Two dozen men and women will put their bodies through a beating April 14 at the Sanford Pentagon.
Kicks, punches, knees and elbows to the head. There will be blood. They may be knocked unconscious. But they know that going in.
The athletes are mixed martial arts fighters competing in LFA 156, a professional, sanctioned event pitting rising stars in the sport against each other for a shot at earning contracts with larger MMA entities such as Bellator and UFC.
The Sanford Pentagon in Sioux Falls, South Dakota, has hosted MMA events since 2014, including three Bellator MMA championship cards as well as multiple RFA/LFA cards. More than a dozen fighters who have competed at the Pentagon have gone on to fight for Bellator MMA or UFC.
The sport continues to gain popularity — not only with fans, but also with athletes: men and women who have chosen to dedicate themselves to climbing the ranks of mixed martial arts.
“Guidelines for when it is safe to return (to fighting) for fighters who have been knocked out, or fighters who have incurred any damage, are inadequate from a brain-health perspective,” Dr. Munce said. “The NFL has a concussion protocol, a step-by-step plan for return to play. MMA doesn’t have that, even though there is a high rate of concussion and brain injury.”
Fighters motivated to help with study
The goal of Dr. Munce’s MMA research is to provide better guidance for stakeholders in the sport when it comes to brain trauma to better protect the athletes competing. Dr. Munce and his team have been working with about a dozen of those athletes. Dr. Munce says there are two big reasons the fighters have signed up to participate in the study.
“They are aware that MMA carries a risk for brain injury and trauma, and they want to evaluate where they’re at as they progress in their careers, and there’s also an interest in helping elevate the health and safety of the sport.”
Dr. Munce and his team evaluate changes in brain function of fighters before and after fights. They want to know if there is a measurable impairment in athletes after the fight. This includes all fighters — those who have been knocked out and more likely to experience a brain injury, but also fighters who have escaped fights with minimal damage to their bodies.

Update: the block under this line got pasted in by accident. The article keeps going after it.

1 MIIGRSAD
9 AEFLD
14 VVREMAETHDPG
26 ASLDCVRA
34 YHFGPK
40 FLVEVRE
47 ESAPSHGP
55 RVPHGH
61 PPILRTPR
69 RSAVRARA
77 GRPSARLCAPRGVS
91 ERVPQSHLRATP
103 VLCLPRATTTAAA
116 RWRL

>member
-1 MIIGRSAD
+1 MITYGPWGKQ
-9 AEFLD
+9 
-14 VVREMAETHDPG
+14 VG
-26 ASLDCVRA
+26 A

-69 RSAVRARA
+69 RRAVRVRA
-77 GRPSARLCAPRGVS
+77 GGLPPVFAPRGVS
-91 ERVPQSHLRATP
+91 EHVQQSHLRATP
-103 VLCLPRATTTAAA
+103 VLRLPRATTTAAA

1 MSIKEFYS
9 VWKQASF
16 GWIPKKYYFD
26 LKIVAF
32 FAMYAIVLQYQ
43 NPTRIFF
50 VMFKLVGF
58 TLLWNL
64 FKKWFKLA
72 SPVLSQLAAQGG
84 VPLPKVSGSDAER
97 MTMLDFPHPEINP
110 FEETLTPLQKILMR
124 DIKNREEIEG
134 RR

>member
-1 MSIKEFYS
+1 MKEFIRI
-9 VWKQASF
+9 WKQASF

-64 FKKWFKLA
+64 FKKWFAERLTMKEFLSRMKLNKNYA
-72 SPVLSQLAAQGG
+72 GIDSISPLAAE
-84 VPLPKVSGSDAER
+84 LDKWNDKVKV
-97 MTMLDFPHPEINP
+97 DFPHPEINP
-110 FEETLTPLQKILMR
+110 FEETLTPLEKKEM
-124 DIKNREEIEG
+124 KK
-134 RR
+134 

“We do an evaluation that includes a variety of balance, reaction time, eye tracking and brain wave activity assessments to establish baseline values,” Dr. Munce said. “We then retest athletes within a few days after their fight, then again at a later date to compare measurements.”
Control subjects who are not involved in the sport are also brought in and measured to compare results.
This study is the first step
Dr. Munce and his team have completed their initial study and are in the process of submitting their findings to a scientific journal for publication. They have already started a new investigation that adds advanced neuroimaging, performed at the Sanford USD Medical Center, to their protocol.
“We discovered several notable differences between MMA athletes and control individuals that we will be detailing in our upcoming papers,” Dr. Munce said. “Interestingly, our results suggest that cumulative MMA participation, rather than what happens during one fight, is a stronger determinant of the differences we observed. Neuroimaging will allow us to learn even more about the brain health of MMA athletes and better understand the safety profile of this sport.”
When the goal of the sport is to try to knock out the opponent, injury is inevitable. But having the right information about your health before signing up for your next fight is invaluable.
“I can’t overstate how skilled these athletes are, but the risk for injury in MMA is greater than in many other sports,” Dr. Munce said. “We want to learn more about those risks and protect the athlete.”
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